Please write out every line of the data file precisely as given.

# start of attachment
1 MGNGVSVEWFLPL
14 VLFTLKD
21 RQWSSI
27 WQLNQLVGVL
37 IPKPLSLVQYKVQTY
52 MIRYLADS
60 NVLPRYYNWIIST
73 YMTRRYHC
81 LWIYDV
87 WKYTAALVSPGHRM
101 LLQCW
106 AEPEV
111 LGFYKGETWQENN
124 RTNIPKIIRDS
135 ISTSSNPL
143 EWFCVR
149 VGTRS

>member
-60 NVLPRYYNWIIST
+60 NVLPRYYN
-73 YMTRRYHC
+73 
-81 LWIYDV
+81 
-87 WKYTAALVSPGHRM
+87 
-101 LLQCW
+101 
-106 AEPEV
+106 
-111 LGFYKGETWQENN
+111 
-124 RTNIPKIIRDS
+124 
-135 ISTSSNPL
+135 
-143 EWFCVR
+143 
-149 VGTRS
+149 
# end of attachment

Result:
1 MGNGVSVEWFLPL
14 VLFTLKD
21 RQWSSI
27 WQLNQLVGVL
37 IPKPLSLVQYKVQTY
52 MIRYLADS
60 NVLPRYYNWIIST
73 YMTRRYHC
81 LWIYDV
87 WKYTAALVSPGHRM
101 LLQCW
106 AEPEV
111 LGFYKGETWQENN
124 RTNIPKIIRDS
135 ISTSSNPL
143 EWFCVR
149 VGTRS

>member
-60 NVLPRYYNWIIST
+60 NVLPRYYN
-73 YMTRRYHC
+73 
-81 LWIYDV
+81 
-87 WKYTAALVSPGHRM
+87 
-101 LLQCW
+101 
-106 AEPEV
+106 
-111 LGFYKGETWQENN
+111 
-124 RTNIPKIIRDS
+124 
-135 ISTSSNPL
+135 
-143 EWFCVR
+143 
-149 VGTRS
+149 